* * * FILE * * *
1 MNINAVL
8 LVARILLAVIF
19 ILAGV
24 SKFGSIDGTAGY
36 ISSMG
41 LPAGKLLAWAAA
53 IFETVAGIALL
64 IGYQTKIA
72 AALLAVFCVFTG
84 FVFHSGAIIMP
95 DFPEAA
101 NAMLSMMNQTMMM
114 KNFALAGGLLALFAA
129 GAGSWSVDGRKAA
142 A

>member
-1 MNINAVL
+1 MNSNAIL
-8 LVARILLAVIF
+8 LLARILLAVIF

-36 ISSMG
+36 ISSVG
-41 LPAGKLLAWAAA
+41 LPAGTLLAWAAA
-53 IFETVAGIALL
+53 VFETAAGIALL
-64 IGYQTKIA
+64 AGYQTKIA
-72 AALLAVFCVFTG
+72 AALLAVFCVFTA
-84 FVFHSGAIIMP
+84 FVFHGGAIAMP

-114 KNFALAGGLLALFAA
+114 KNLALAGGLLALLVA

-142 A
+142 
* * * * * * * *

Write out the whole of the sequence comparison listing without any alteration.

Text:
1 MNINAVL
8 LVARILLAVIF
19 ILAGV
24 SKFGSIDGTAGY
36 ISSMG
41 LPAGKLLAWAAA
53 IFETVAGIALL
64 IGYQTKIA
72 AALLAVFCVFTG
84 FVFHSGAIIMP
95 DFPEAA
101 NAMLSMMNQTMMM
114 KNFALAGGLLALFAA
129 GAGSWSVDGRKAA
142 A

>member
-1 MNINAVL
+1 MNSNAIL
-8 LVARILLAVIF
+8 LLARILLAVIF

-36 ISSMG
+36 ISSVG
-41 LPAGKLLAWAAA
+41 LPAGTLLAWAAA
-53 IFETVAGIALL
+53 VFETAAGIALL
-64 IGYQTKIA
+64 AGYQTKIA
-72 AALLAVFCVFTG
+72 AALLAVFCVFTA
-84 FVFHSGAIIMP
+84 FVFHGGAIAMP

-114 KNFALAGGLLALFAA
+114 KNLALAGGLLALLVA

-142 A
+142 